The American “Sport” of Competitive Eating

By Michael LeCompte

In our modern, sports-obsessed culture virtually anything can be turned into a competition from athletic events to singing and cooking. If the announcers yell loud enough even lumberjack games or weight-loss contests are made to sound and seem like the Super Bowl. One “sport” that continues to grow is competitive eating and its biggest event is the annual Nathan’s 4th of July hot dog eating contest.

Casual observers might argue that competitive eating is not a real sport, but all the elements of the other major American sports are present in the Nathan’s 4th of July contest.

Nathan Handwerker is the undisputed father of the sport. Born in Poland in 1882 he came to America in 1912 and opened his now-famous hot dog stand on Coney Island in 1916.

The first 4th of July hot dog eating contest was held in 1916 and pitted four immigrants chowing down to determine who was the most patriotic. James Mullen, an Irish construction worker from New Jersey emerged victorious, consuming 13 hot dogs in 12 minutes and a tradition was born.

Like Abner Doubleday inventing baseball, though, the story of an Irish construction worker proclaiming his allegiance to America with his stomach is probably more myth than fact. No written record of Mullens winning a 4th of July hot dog eating contest exist prior to the 1970’s, and in the 1990’a a Nathan’s pitchman admitted to fabricating the story.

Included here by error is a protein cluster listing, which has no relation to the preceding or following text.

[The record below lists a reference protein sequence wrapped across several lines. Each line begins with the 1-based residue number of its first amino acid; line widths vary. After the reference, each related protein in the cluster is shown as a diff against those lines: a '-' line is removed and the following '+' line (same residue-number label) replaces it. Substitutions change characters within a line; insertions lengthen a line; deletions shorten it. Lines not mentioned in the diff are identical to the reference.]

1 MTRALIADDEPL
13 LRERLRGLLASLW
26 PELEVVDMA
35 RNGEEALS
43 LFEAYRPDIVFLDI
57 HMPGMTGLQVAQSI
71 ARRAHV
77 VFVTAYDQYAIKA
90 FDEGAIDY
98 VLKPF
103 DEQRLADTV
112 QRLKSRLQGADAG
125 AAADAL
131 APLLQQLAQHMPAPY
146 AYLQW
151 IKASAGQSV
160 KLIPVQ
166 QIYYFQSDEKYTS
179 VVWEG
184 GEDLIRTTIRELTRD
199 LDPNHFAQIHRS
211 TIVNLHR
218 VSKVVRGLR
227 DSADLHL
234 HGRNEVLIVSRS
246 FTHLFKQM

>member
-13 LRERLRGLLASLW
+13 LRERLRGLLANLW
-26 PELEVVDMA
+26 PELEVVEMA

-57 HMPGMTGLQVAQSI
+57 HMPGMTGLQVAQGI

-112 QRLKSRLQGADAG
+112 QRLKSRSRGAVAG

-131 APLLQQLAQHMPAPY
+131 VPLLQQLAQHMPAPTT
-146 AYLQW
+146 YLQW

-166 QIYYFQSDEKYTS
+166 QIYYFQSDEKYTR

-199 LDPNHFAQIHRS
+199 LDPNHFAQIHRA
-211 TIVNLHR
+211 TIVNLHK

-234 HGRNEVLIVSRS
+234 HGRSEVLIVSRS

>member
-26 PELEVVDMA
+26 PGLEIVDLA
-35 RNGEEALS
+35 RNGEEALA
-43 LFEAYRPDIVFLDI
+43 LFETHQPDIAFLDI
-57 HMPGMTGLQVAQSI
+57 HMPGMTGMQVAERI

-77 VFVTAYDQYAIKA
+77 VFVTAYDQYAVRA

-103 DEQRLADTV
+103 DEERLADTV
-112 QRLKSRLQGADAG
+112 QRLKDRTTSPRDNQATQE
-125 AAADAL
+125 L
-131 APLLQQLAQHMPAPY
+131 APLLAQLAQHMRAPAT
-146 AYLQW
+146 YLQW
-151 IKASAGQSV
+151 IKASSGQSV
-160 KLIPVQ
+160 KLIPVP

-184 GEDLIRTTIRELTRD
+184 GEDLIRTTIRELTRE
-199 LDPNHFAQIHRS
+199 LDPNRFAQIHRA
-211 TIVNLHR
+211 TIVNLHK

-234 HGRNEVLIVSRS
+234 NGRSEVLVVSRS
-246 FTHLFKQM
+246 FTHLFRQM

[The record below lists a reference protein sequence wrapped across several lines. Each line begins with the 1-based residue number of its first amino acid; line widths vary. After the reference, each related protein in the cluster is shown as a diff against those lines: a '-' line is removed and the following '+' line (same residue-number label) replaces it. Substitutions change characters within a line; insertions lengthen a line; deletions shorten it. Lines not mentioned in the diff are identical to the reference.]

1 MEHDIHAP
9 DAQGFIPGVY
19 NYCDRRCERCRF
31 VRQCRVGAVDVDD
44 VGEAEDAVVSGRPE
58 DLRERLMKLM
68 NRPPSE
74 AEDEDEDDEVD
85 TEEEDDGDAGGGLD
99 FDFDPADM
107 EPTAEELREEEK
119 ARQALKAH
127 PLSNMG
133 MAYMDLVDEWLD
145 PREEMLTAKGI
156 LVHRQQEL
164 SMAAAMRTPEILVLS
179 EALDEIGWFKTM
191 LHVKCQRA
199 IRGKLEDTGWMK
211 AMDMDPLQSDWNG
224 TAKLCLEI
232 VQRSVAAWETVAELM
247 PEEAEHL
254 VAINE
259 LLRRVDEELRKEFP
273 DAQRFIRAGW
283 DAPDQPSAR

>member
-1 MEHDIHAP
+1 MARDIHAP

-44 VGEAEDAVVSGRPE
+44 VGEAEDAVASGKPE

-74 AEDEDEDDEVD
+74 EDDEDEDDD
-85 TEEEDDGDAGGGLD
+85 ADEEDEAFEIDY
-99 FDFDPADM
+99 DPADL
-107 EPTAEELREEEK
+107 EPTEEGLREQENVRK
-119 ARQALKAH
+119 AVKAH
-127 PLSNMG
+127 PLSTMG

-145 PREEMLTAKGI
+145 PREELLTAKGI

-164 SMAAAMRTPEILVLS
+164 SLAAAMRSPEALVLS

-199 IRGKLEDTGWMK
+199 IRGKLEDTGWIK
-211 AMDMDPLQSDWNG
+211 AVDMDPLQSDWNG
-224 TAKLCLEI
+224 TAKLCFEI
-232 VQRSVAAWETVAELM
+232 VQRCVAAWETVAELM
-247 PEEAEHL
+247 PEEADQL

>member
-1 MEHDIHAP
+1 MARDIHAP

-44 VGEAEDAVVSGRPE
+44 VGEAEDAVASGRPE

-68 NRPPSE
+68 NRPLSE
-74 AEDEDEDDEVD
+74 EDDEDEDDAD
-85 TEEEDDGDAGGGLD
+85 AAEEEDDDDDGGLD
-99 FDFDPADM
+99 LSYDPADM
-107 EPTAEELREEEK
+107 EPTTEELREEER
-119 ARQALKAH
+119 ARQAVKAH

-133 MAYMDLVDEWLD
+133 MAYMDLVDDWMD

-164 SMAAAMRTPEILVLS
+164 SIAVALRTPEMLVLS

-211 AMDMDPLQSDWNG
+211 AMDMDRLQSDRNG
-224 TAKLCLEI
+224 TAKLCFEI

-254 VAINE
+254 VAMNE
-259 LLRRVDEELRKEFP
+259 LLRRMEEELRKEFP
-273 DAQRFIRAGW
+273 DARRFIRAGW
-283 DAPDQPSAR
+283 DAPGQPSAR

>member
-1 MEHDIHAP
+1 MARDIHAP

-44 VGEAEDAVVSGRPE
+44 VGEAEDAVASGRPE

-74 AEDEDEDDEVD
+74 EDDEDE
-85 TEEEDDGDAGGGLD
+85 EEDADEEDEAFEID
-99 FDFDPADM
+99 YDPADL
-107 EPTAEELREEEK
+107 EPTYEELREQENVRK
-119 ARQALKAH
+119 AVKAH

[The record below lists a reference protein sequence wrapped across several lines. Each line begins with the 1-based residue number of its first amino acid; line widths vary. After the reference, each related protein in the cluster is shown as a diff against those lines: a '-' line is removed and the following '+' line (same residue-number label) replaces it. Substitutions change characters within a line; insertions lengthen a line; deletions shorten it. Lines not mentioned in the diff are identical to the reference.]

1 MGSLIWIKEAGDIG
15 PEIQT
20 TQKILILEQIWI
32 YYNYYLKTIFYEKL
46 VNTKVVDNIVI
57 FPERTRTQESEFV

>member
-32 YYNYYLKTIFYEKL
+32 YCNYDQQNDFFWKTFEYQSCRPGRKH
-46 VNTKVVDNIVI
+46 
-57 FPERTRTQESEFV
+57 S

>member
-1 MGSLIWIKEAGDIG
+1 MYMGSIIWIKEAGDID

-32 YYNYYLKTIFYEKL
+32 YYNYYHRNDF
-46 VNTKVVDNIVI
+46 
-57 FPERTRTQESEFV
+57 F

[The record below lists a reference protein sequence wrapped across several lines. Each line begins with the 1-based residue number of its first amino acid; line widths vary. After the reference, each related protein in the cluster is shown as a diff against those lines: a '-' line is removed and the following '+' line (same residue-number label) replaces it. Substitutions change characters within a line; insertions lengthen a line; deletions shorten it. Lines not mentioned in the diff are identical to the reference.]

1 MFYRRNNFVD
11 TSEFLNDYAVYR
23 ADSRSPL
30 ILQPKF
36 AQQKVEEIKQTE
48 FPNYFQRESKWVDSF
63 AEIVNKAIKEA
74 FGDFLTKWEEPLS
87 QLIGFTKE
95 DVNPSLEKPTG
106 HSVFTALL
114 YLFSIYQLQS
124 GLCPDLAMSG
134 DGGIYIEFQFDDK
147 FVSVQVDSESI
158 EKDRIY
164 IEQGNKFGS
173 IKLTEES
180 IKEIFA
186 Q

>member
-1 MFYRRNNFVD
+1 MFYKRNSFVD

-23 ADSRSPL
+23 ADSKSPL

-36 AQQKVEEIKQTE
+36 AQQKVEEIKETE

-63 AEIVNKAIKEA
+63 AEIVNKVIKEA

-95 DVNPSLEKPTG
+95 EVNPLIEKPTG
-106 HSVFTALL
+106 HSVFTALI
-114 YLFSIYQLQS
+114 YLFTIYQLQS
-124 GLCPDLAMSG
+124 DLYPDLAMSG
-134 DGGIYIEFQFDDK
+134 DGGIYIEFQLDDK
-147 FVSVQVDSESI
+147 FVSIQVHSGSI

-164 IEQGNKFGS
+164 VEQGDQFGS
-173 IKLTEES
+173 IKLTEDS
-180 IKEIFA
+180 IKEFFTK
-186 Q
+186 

Like other major sports competitive eating has benefited from cable TV and ESPN now airs Nathan’s 4th of July contest.

Just like football or baseball players competitive eaters train hard. Stomachs are stretched and throats coaxed for the sport.

Competitive eating also has also seen its share of dynasties and produced a number of superstars, such as Joey Chestnut, Tokeru Kobayashi, and Sonya Thomas.

Joey “Jaws” Chestnut has won 8 Nathan’s 4th of July contests in a row. He is the Tom Brady of competitive eating and brings a similar dedication to his culinary craft, stating that, “this sport isn’t about eating. Its about drive and dedication, and at the end of the day hot dog eating challenges both my body and mind.”

Competitive eating has also had its pioneers, advancing the sport for those who follow. Sonya “The Black Widow” Thomas, a 98 pound Korean-American won the inaugural Nathan’s 4th of July Women’s Hot Dog Eating Contest in 2011 and hasn’t lost one since.

Also, like any respectable sport competitive eating has its own coveted trophy, its own version of the Lombardi trophy that individuals are willing to stretch their stomachs to the limits to attain. The winner of the Nathan’s 4th of July contest receives a bejeweled mustard-yellow Championship belt of “unknown age and value.”

This 4th of July as we celebrate our wonderful way of life the distinctly American “sport” of competitive eating will hold its Super Bowl when contestants battle for gastronomical glory in the Nathan’s Famous 4th of July Hot Dog Eating Contest.

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